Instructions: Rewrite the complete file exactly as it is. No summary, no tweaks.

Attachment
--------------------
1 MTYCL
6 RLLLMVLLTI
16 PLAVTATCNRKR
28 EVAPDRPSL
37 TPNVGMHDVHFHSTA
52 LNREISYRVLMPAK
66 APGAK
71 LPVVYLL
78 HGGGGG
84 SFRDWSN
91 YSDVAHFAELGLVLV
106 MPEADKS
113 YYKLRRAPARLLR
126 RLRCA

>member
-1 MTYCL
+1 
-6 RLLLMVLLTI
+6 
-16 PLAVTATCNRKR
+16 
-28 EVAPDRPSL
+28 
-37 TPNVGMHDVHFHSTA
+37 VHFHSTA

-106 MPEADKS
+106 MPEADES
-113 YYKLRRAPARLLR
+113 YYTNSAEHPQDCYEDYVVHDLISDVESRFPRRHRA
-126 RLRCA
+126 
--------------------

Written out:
1 MTYCL
6 RLLLMVLLTI
16 PLAVTATCNRKR
28 EVAPDRPSL
37 TPNVGMHDVHFHSTA
52 LNREISYRVLMPAK
66 APGAK
71 LPVVYLL
78 HGGGGG
84 SFRDWSN
91 YSDVAHFAELGLVLV
106 MPEADKS
113 YYKLRRAPARLLR
126 RLRCA

>member
-1 MTYCL
+1 
-6 RLLLMVLLTI
+6 
-16 PLAVTATCNRKR
+16 
-28 EVAPDRPSL
+28 
-37 TPNVGMHDVHFHSTA
+37 VHFHSTA

-106 MPEADKS
+106 MPEADES
-113 YYKLRRAPARLLR
+113 YYTNSAEHPQDCYEDYVVHDLISDVESRFPRRHRA
-126 RLRCA
+126 